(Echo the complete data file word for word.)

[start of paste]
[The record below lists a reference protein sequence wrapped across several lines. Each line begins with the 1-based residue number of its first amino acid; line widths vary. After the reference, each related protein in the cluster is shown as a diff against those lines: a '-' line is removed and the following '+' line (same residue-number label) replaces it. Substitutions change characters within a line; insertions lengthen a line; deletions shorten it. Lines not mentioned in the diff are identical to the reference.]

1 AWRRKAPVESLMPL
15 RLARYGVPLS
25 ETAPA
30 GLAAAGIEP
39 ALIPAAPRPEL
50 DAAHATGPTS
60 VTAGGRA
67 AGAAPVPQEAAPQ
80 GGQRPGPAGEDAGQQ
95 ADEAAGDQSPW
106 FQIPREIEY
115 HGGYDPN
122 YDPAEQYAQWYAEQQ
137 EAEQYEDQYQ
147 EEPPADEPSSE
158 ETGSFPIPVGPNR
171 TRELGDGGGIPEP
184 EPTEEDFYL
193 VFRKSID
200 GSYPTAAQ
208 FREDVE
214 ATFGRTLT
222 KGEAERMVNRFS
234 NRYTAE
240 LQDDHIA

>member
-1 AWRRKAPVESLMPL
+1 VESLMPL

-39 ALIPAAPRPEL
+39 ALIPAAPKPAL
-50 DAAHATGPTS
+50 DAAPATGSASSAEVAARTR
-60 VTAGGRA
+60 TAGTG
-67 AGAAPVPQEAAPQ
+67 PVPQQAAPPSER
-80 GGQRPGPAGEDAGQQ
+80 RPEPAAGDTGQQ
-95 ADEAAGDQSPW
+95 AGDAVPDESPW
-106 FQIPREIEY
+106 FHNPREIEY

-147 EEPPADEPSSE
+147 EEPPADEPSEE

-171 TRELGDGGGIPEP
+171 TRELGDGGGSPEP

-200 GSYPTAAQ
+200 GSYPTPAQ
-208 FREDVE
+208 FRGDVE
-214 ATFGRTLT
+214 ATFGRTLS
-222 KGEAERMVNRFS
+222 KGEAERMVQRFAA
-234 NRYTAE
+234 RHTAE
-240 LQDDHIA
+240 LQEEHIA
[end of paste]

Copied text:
[The record below lists a reference protein sequence wrapped across several lines. Each line begins with the 1-based residue number of its first amino acid; line widths vary. After the reference, each related protein in the cluster is shown as a diff against those lines: a '-' line is removed and the following '+' line (same residue-number label) replaces it. Substitutions change characters within a line; insertions lengthen a line; deletions shorten it. Lines not mentioned in the diff are identical to the reference.]

1 AWRRKAPVESLMPL
15 RLARYGVPLS
25 ETAPA
30 GLAAAGIEP
39 ALIPAAPRPEL
50 DAAHATGPTS
60 VTAGGRA
67 AGAAPVPQEAAPQ
80 GGQRPGPAGEDAGQQ
95 ADEAAGDQSPW
106 FQIPREIEY
115 HGGYDPN
122 YDPAEQYAQWYAEQQ
137 EAEQYEDQYQ
147 EEPPADEPSSE
158 ETGSFPIPVGPNR
171 TRELGDGGGIPEP
184 EPTEEDFYL
193 VFRKSID
200 GSYPTAAQ
208 FREDVE
214 ATFGRTLT
222 KGEAERMVNRFS
234 NRYTAE
240 LQDDHIA

>member
-1 AWRRKAPVESLMPL
+1 VESLMPL

-39 ALIPAAPRPEL
+39 ALIPAAPKPAL
-50 DAAHATGPTS
+50 DAAPATGSASSAEVAARTR
-60 VTAGGRA
+60 TAGTG
-67 AGAAPVPQEAAPQ
+67 PVPQQAAPPSER
-80 GGQRPGPAGEDAGQQ
+80 RPEPAAGDTGQQ
-95 ADEAAGDQSPW
+95 AGDAVPDESPW
-106 FQIPREIEY
+106 FHNPREIEY

-147 EEPPADEPSSE
+147 EEPPADEPSEE

-171 TRELGDGGGIPEP
+171 TRELGDGGGSPEP

-200 GSYPTAAQ
+200 GSYPTPAQ
-208 FREDVE
+208 FRGDVE
-214 ATFGRTLT
+214 ATFGRTLS
-222 KGEAERMVNRFS
+222 KGEAERMVQRFAA
-234 NRYTAE
+234 RHTAE
-240 LQDDHIA
+240 LQEEHIA